This is why cryptographic tools are essential to protect from malicious accesses. Why essential? – Let’s just take online bank transfers, phone calls, e-mail communication, logging favorite website visits or accessing files in private cloud storage as obvious examples.
There are various reasons how and why intermediates access transferred traffic. For instance, an intermediate system could be hacked. Regular personnel like administrators could abuse access for different reasons. Discussing access by the authorities is not part of this article but also possible.
The most important protection methods provided by cryptography – without touching details – are: Encryption (Confidentiality), Protection against alteration (Integrity) and Identity protection (Authenticity). By now it should be clear why encryption alone is not a sufficient protection method – not for data privacy nor secure commuincation.
Should the algorithms used become broken and hence being unusable, our whole Internet communication would be insecure! The same is true for single connections that are not using secure channels!
Because of these algorithms (e.g.: RSA, AES, SHA-512, X.509v3), you – or more accurate your computer system – and your destination can communicate through other systems and still: the identity of the destination as well as the confidentiality and integrity of the data is guaranteed. Thus, the advantages like speed and reliability of the “best-effort” web can be used without losing communication security.
Nowadays, most websites and Internet portals operate primarily through HTTPS (hence TLS/SSL). This is even true for small sites, blogs and shops. Thanks to the easy usage and configuration of TLS/SSL certificates at hosting providers and thanks to Google, since websites with HTTPS connection are reportedly preferred on the list of search results. E-mails are transmitted using secure connections as well – but especially across borders you cannot be sure. The whole chain of e-mail gateways has to use secure connections to keep your communication secure. Most instant messengers also use TLS/SSL and some even end-to-end encryption.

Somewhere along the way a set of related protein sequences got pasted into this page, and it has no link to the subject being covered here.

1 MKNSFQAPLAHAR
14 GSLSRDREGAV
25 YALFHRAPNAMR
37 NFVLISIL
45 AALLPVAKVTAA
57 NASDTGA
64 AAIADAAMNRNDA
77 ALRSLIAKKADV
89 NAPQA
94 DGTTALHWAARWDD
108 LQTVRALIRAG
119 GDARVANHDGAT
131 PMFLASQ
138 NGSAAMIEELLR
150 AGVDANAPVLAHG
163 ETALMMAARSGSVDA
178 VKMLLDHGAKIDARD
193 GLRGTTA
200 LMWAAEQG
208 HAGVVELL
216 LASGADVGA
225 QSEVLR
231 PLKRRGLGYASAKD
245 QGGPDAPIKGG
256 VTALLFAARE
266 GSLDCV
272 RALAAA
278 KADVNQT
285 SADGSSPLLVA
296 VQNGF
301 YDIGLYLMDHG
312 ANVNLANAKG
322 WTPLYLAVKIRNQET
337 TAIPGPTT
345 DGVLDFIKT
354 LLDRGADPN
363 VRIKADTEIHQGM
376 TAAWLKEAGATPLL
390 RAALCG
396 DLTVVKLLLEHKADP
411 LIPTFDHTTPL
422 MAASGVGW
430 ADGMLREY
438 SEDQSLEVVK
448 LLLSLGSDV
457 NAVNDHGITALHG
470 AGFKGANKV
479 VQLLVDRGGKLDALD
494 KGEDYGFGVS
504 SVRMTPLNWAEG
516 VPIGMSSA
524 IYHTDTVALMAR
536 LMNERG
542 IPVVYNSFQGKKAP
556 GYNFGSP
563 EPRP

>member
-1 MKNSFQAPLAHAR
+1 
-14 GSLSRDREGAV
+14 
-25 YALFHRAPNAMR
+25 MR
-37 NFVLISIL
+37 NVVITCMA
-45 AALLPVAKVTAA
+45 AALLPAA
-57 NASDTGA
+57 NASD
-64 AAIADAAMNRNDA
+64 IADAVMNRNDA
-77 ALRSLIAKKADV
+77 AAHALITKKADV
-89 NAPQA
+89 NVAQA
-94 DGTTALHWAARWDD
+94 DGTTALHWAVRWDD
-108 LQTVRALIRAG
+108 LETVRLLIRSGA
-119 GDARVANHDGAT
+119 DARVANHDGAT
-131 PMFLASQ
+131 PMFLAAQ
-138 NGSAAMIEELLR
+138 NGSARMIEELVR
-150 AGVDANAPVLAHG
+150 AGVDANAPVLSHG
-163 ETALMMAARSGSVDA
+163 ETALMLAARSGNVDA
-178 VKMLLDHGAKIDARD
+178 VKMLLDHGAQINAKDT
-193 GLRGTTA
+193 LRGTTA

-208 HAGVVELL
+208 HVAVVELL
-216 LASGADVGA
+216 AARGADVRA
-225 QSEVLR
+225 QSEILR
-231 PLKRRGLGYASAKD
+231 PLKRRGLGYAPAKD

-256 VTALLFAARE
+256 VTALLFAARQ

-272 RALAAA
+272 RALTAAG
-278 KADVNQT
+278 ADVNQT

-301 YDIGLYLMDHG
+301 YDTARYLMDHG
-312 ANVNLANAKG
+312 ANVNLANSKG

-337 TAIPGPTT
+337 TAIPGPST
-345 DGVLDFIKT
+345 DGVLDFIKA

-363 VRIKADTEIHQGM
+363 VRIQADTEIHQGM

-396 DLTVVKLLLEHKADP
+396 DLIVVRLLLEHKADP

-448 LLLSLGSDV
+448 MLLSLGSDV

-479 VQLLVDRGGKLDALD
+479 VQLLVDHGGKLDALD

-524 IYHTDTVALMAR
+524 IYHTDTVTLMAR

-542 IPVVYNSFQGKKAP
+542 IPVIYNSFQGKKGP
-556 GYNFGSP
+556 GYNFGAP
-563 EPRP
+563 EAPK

In practice, many technical details have to be considered, like the correct configuration of algorithms (mostly server- but also client-sided). Special applications like e-mail have additional requirements. You have to be aware that every mail provider has full access to your e-mails because they have to forward e-mails to its destination address. However, at least the transmission between all other Internet components is (hopefully) secured. Advanced solutions for these applications (e-mail, messenger etc.) are based on “end-to-end encryption” which is not part of this article.
About the author
Computer Scientist Frank Hissen has over 19 years experience in IT and Development projects. He works as a freelance consultant for enterprises and companies of all sizes and is specialized in application security & compliance as well as cryptography/encryption.
Internet Security, Data Security, Data Privacy, Computer Security, IT Security Awareness, Cryptography, Encryption, Background Knowledge